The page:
• If you have won any awards, include the badges on your website.

    Include visual content
    Infographics and compelling images are great website assets, but high-resolution images that haven’t been suitably compressed take a long time to load and can frustrate visitors. Take the time to optimize image size and quality for web use. http://optimizilla.com/ optimizes images for free.

    Put the most important content at the top left
    The Gutenberg rule of reading gravity indicates that most reader attention goes to the top left corner of a web page. The eye then tends to go to the top right, then to the bottom left and finally the bottom right of the page, which is considered a dead zone. Make sure that your most important information is shown in the top left-hand corner of your web page or content.

    Include calls to action
    Include call-to-action buttons for trial sign-ups, quote requests, etc. A call to action doesn’t have to be a button prompting an overt action, however. It could merely be a prompt to move the visitor further along the sales journey via, for example, a link to relevant case study pages.

    Capture email addresses
    Provide a newsletter sign-up option and/or relevant downloadable resources for visitors not ready to progress further. This allows you to stay in touch with them with drip email content.

    Avoid long sign-up forms
    Visitors are more likely to abandon sign-up forms if there are too many fields to fill out. Tools like HubSpot allow you to progressively ask for more information each time a prospect returns to your site. Alternatively, just ask for a name and email address.

    Use landing page and email confirmations
    A post-sign-up landing page and/or email confirmation reinforces your value position and ensures that prospects remember your brand. Add hyperlinks to additional content if you can include them in a helpful and appropriate way.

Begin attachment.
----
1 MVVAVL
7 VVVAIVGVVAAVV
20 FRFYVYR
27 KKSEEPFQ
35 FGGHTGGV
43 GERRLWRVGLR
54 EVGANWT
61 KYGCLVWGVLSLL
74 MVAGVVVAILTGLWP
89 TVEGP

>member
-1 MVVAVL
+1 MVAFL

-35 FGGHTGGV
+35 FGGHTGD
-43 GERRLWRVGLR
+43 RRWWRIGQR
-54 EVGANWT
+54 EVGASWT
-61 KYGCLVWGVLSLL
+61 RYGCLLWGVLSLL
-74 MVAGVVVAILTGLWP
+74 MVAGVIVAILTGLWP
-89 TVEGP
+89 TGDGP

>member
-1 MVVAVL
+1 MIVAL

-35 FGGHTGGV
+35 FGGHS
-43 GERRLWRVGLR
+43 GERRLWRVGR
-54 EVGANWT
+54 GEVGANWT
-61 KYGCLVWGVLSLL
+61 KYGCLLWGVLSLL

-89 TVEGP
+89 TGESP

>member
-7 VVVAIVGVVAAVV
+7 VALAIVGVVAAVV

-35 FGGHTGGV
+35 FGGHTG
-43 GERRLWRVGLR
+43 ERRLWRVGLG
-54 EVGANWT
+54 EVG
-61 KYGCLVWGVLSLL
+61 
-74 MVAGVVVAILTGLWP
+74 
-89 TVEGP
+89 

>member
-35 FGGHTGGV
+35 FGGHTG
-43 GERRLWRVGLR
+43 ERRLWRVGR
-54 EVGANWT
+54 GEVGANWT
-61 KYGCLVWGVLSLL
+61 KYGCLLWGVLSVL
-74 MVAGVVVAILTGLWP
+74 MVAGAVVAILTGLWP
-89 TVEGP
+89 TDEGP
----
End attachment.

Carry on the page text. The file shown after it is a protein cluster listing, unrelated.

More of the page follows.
Run A/B testing
    A/B testing allows you to test two different versions of content such as call-to-action buttons, headlines, page layouts, etc. A/B testing works when two different versions of content are served to separate visitors, allowing you to test which version converts most favourably. Marketing platforms like HubSpot and Marketo include A/B testing options in their more expensive subscription versions.

    A/B testing tools include:

    • Content experiments in Google Analytics (free)
    https://www.optimizely.com/ (free trial)

    Google “Optimizely competitors” and you will find more alternatives.

    Use heat maps
    Website heat-mapping software allows you to see where visitors hover and click on your pages. It can help you find and address points of friction. For example, you may find that some visitors are clicking on an image expecting it to hyperlink to other content. This is something you can address very quickly to improve the visitor experience.

    Heat-mapping tools include:

    https://www.crazyegg.com/
    https://www.google.com/analytics/ (free)
    https://www.hotjar.com

    Google “Crazy Egg competitors” and you will find more options.

    Get inside the head of your visitors
    CRO techniques work best when you understand your target audience well and can anticipate common objections and concerns at different stages in their buying journey. This allows you to serve visitors with content and calls to action that suit their personas and stage in their journey.

    Anticipate and overcome concerns
    Structure your content to address common concerns with features such as FAQs on the page, or links to additional resources such as technical information.

    Think “AIDA” (attention, interest, desire, action)
    AIDA is a marketing concept that stands for attention, interest, desire, action. Think of it like this: if you were dating, you wouldn’t walk up to a stranger in a bar and ask them to marry you. First, you must say hello and hopefully get them interested in you. Then you might build their interest in you over dinner. The desire might increase as you date for a while. Only at this stage would it make sense to propose marriage. It’s kind of the same online. It is probably pointless to try to convert a first-time visitor to your site to undertake a trial. However, tempting a first-time visitor to download a white paper or visit a product page may be a realistic goal.

    Additional CRO resources
    Here are some excellent CRO resources to help you find out more:
    https://moz.com/blog/category/conversion-rate-optimization
    https://conversion-rate-experts.com/articles/
    https://conversionsciences.com/blog/

    I hope this helps,

    Sarah

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    Hi Glenn,

    It’s good advice from Andy (to pick a niche) above. We did this but took a slightly different approach to fund growth (we bootstrapped and funded the business via sales and invested in growth as revenues allowed ie no investors needed at all).

    We were in a similar situation where our product could be applied to many use cases globally. We also had zero budget (investment) to grow so picked multiple narrow niches based on where we could compete and get found in Google search engine pages. It wasn’t just about who we could compete with, but more a case of where there was high Google search volume but low competition for ranking in the Google results pages.